Saturday, April 28, 2012

 

What A Joke: The Politics of Comedy


Originally published by The Daily, April 28, 2012

Comedy matters in our political life – and it should respect no sacred cows
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    PHOTO:Martin H. Simon/Landov 
In 2012, at the intersection of comedy and politics, one is just as likely to find a punching bag as a punch line. Just ask Jimmy Kimmel, who headlines tonight’s White House Correspondents’ Dinner.

The ABC late-night host made the critical error Wednesday, telling Reuters that “it’s hard to make fun of Obama in general because he’s a cool character. Outside of his ears, there’s not a whole lot.”

Given that attitude, one assumes that much of the political humor at what has come to be known as Washington, D.C.’s annual “Nerd Prom” will be at the expense of — surprise! — Republicans (and conservatives)! Sure enough, in the same interview, Kimmel previewed six jokes about GOPers, including favorite whipping girl Sarah Palin (who didn’t run this year) and Supreme Court Justice Antonin Scalia (hardly a household name).

Ideology aside, Kimmel arguably broke a cardinal rule of comedy: There can be no sacred cows. If certain public figures are seen as “cool,” that should be all the more reason to double up and find ways to poke fun at them.

Besides, despite President Obama’s “slow-jamming” the news Tuesday night with Kimmel’s NBC late-night rival Jimmy Fallon, it’s hard to give the POTUS a pass on the “coolness” factor. Has Kimmel so soon forgotten the image of Obama throwing out the first pitch at the 2009 All-Star Game wearing — gasp! — “mom jeans”!?!

Or how about his urging young urban men to “pull up their pants”?

Cool? Well, in a Cliff Huxtable sort of way (a comparison “Saturday Night Live” noted earlier this year).

Even if a comic agrees with a president ideologically, he can’t let that get in the way of giving the appropriate mocking that all in power deserve. Last year, Kimmel’s WHCD predecessor, Seth Meyers — head writer on “SNL” — figured this out: “You know who could beat Obama in 2012? Obama from 2008,” he said, turning to Obama on the dais. “You would love him.” Without being insulting, Meyers wittily expressed the frustrations of many Americans.
Jimmy K., take note.

But does any of this really matter in the end? After all, it’s just comedy, right? Must we take it so seriously?

Oh, most definitely.

More than ever before, comedy is a valuable tool in the political and cultural message wars. Obama used his “stand-up” turn at 2011’s WHCD to simultaneously humiliate Donald Trump and essentially destroy the “birther” meme.

More significantly, Comedy Central’s Jon Stewart and Stephen Colbert have turned the art of political comedy and satire into a force independent of the traditional news media — yet able nonetheless to influence it. In our post-modern century, many young people now only learn about a political issue after Stewart and Colbert have mocked it. Stewart often uses his “Daily Show” platform to deconstruct political narratives — and then engages in serious debate with his conservative frenemy Bill O’Reilly on the latter’s talk show.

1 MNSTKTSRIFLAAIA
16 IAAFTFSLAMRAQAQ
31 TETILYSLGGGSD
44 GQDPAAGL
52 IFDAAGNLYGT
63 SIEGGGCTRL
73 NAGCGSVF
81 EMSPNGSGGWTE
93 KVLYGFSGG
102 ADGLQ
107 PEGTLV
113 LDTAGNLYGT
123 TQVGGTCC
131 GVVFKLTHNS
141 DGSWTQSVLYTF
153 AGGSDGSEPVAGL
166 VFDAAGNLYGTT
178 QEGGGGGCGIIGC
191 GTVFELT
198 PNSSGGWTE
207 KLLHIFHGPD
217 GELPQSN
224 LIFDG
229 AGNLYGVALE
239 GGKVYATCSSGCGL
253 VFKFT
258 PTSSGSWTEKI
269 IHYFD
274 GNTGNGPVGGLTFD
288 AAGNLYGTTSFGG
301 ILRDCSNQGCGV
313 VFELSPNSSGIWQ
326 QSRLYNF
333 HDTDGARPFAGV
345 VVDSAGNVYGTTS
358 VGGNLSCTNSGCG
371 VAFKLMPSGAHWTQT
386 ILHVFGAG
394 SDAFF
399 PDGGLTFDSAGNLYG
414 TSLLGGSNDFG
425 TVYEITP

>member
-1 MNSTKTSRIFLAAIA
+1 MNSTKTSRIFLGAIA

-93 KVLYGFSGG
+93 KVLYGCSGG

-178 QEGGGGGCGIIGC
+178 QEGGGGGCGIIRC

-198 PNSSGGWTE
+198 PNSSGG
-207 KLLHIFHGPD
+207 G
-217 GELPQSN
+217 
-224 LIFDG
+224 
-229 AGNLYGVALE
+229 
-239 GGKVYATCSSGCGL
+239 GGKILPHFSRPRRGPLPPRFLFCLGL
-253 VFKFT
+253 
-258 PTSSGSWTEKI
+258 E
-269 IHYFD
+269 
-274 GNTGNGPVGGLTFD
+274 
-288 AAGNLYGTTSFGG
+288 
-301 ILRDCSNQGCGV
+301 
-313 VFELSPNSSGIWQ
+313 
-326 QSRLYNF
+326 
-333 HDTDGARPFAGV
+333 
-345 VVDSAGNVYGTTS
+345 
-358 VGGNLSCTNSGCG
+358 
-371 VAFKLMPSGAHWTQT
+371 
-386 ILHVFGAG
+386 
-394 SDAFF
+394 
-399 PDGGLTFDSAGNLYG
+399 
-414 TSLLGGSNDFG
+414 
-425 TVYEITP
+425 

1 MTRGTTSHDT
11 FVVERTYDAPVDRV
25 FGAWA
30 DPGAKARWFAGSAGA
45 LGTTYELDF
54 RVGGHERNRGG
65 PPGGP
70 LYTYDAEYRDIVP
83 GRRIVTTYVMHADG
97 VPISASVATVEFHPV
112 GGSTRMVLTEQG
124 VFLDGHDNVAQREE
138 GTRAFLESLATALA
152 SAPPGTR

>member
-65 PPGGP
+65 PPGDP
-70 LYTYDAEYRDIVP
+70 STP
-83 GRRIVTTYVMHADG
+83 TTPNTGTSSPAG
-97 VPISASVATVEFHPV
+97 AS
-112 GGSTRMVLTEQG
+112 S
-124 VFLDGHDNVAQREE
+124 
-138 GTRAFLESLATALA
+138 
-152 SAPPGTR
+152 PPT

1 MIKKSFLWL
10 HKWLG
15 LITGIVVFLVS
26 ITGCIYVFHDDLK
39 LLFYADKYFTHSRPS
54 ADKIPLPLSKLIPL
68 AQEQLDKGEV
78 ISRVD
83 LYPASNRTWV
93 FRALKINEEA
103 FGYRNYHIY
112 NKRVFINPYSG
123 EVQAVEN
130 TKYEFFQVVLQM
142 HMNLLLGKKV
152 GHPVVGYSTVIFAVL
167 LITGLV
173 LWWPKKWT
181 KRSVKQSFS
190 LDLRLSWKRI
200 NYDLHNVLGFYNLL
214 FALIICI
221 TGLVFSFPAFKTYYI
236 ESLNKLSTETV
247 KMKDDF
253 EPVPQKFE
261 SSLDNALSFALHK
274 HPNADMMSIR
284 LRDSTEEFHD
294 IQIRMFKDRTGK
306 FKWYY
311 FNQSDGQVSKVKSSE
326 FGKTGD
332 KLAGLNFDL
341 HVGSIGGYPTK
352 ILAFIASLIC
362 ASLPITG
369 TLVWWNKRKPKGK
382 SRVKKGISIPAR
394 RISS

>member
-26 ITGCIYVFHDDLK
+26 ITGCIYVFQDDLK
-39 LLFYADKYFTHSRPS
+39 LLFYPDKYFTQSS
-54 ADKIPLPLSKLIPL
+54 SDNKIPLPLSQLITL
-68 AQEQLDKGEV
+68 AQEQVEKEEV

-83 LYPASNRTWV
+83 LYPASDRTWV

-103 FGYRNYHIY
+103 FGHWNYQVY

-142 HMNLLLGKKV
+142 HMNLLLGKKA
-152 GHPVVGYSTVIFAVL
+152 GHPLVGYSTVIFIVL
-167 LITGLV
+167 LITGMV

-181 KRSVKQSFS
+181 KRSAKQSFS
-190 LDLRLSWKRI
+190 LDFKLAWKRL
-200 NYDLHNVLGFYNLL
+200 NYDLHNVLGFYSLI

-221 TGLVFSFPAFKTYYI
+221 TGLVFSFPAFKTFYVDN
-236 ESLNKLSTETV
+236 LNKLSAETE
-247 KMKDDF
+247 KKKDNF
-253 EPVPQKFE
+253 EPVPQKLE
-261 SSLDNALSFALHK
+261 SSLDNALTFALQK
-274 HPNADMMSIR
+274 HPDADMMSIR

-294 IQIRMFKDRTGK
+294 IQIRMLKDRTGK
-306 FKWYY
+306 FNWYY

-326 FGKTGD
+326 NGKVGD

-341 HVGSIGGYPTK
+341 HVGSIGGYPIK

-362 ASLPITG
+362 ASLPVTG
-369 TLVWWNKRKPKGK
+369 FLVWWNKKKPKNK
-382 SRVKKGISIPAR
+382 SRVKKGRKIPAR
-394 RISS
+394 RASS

Colbert launched his own “super PAC” — Americans For A Better Tomorrow Tomorrow — to mock the big-money nature of politics.

From the conservative standpoint, Rush Limbaugh’s success for two decades stems from his use of a tactic similar to Stewart and Colbert: being knowledgeable enough about politics and policy so he can effectively skewer the pre- and mis-conceptions of the mainstream media.

But this approach has limits, as seen in the uproar over Limbaugh’s “prostitute” comments about Georgetown law student Sandra Fluke during the birth-control funding debate. Limbaugh was forced to apologize and (temporarily) lost some advertisers.

But the fallout in the broader comedy-political world couldn’t be ignored. Once Limbaugh was chastened, a pound of flesh had to be taken elsewhere. And so, liberal-ish Louis CK’s decidedly non-PC jokes about women caused enough controversy that he withdrew as the entertainment for the Radio & TV Correspondent’s Dinner (the WHCD’s less glamorous cousin). Liberal comedian Bill Maher came under plenty of fire as well.

All of this exposes an obvious reality: While conservatives have long dominated talk radio, liberals have had the upper hand in the comedy part of popular culture. Kimmel’s implicit kowtowing to Obama just highlights that.

So hungry are conservatives for an alternative to the Stewart/Colbert hegemony that many can be found still up as late as 3 a.m. EST weeknights to tune into the sardonic libertarian mockery of Fox News Channel’s “Red Eye.” (Fox shares a parent company with The Daily.)

Eschewing the “fake news” approach of Stewart and Colbert, host Greg Gutfeld, sidekick Andy Levy and rotating guests take snarky approaches to politics and current events. Levy quickly noted after Kimmel’s comment about Obama that a “cool” president wouldn’t raid marijuana dispensaries or still be “evolving” on gay marriage. (Full disclosure: This author has appeared on “Red Eye.”)

In addition to “Red Eye” — and conservative humor sites like Iowahawk and Duh Progressive — a handful of “SNL” veterans in recent years have “come out of the closet” as conservatives (or at least non-liberal). They include Victoria Jackson, now a tea party activist; Dennis Miller, now a radio host; and, arguably, anti-liberals Norm MacDonald and Colin Quinn. And this week, an audio clip of Jon Lovitz profanely slamming Obama over his soak-the-rich policies went viral.

Regardless of who headlines the “Nerd Prom” each year, clearly one major “benefit” of America’s currently polarized politics is humor and mockery coming from more directions than ever before.
That’s definitely something worth smiling about.

Robert A. George is a New York Post editorial writer and occasional stand-up comic.

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